If you want a phone to take in the bath or snap some shower selfies, then Samsung is your best choice. The S8 is fully water resistant, so can survive a tumble into liquid, while the Nokia 8 is merely splash-proof. Still, while the Galaxy handset only comes with a glossy rear, the Nokia flagship can be snaffled in a choice of matte or ‘polished’ aluminium finishes. Both blowers offer a small selection of colours, to suit your personal tastes.
You also get a fingerprint sensor no matter your choice, although we prefer Nokia’s front-facing scanner. Samsung has housed the sensor around the back of the phone in a rather awkward position, which means you’ll occasionally have to fumble to find it.
Nokia 8 vs Galaxy S8: Screen and media
If you want super-crisp visuals, then you’ll be happy with either phone in this comparison. Both of these devices serve up 2K displays, although the exact resolution is slightly different thanks to the Galaxy S8’s stretched aspect ratio. Colours are punchy, brightness levels are strong and viewing angles are nice and wide, as you’d expect from flagship handsets.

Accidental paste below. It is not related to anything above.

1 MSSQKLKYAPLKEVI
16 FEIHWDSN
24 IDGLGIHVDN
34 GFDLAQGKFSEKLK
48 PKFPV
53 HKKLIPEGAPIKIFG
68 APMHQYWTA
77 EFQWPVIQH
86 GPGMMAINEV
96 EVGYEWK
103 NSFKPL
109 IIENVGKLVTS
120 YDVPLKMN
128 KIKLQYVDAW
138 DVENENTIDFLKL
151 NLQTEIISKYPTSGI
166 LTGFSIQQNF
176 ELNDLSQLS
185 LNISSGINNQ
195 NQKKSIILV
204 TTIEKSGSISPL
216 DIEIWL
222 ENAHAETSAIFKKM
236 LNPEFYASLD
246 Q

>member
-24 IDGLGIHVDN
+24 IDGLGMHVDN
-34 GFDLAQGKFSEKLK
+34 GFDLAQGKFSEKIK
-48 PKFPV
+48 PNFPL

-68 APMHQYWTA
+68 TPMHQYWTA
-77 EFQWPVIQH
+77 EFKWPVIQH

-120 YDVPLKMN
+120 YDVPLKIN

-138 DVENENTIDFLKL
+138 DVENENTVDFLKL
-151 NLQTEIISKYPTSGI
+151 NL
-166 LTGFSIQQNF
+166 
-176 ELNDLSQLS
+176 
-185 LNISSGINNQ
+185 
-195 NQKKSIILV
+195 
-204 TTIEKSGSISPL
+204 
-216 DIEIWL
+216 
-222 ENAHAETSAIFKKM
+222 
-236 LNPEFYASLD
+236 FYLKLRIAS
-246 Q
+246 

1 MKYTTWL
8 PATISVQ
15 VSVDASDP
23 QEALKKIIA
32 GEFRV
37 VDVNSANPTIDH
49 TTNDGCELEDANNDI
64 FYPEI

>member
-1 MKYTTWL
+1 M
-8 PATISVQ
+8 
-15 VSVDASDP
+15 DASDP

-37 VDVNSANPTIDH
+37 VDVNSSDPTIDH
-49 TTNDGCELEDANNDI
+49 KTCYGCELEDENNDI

Of course, the Galaxy S8 is well and truly future-proof, offering full support for HDR video streaming. That’s something you sadly won’t find on the Nokia 8. Although we’re yet to see much HDR content for mobile devices, the likes of Netflix will soon offer plenty of shows and movies to watch with these seriously impressive visuals.
Both blowers pack in plenty of storage space, to carry around a massive media collection. You’ll find 64GB of room no matter your choice, with full support for microSD memory cards.
Nokia 8 vs Galaxy S8: Features and OS
Although Android is the OS on both of these flagships, the design of each phone’s UI is quite different. That’s because while Samsung has tweaked the interface and added a bunch of new features, Nokia has stuck with a vanilla version of Google’s mobile operating system.